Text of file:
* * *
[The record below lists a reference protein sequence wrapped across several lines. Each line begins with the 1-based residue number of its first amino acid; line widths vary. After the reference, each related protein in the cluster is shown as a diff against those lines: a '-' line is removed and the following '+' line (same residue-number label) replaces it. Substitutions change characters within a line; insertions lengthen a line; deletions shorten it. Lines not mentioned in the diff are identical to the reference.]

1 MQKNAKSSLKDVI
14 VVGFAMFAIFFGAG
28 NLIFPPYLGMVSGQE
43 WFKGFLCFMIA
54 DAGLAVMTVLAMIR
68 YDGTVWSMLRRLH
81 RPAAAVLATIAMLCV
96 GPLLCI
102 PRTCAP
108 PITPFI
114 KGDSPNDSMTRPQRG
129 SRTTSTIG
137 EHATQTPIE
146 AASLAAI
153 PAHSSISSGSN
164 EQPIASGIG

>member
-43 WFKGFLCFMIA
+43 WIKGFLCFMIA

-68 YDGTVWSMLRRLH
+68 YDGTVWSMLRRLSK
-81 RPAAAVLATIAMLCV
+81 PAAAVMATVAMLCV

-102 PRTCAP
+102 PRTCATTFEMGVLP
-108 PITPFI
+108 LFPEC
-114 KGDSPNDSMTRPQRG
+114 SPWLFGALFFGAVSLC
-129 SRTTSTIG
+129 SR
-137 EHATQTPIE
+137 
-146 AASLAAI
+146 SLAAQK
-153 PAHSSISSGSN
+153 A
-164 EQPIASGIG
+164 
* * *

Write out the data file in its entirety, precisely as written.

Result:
[The record below lists a reference protein sequence wrapped across several lines. Each line begins with the 1-based residue number of its first amino acid; line widths vary. After the reference, each related protein in the cluster is shown as a diff against those lines: a '-' line is removed and the following '+' line (same residue-number label) replaces it. Substitutions change characters within a line; insertions lengthen a line; deletions shorten it. Lines not mentioned in the diff are identical to the reference.]

1 MQKNAKSSLKDVI
14 VVGFAMFAIFFGAG
28 NLIFPPYLGMVSGQE
43 WFKGFLCFMIA
54 DAGLAVMTVLAMIR
68 YDGTVWSMLRRLH
81 RPAAAVLATIAMLCV
96 GPLLCI
102 PRTCAP
108 PITPFI
114 KGDSPNDSMTRPQRG
129 SRTTSTIG
137 EHATQTPIE
146 AASLAAI
153 PAHSSISSGSN
164 EQPIASGIG

>member
-43 WFKGFLCFMIA
+43 WIKGFLCFMIA

-68 YDGTVWSMLRRLH
+68 YDGTVWSMLRRLSK
-81 RPAAAVLATIAMLCV
+81 PAAAVMATVAMLCV

-102 PRTCAP
+102 PRTCATTFEMGVLP
-108 PITPFI
+108 LFPEC
-114 KGDSPNDSMTRPQRG
+114 SPWLFGALFFGAVSLC
-129 SRTTSTIG
+129 SR
-137 EHATQTPIE
+137 
-146 AASLAAI
+146 SLAAQK
-153 PAHSSISSGSN
+153 A
-164 EQPIASGIG
+164 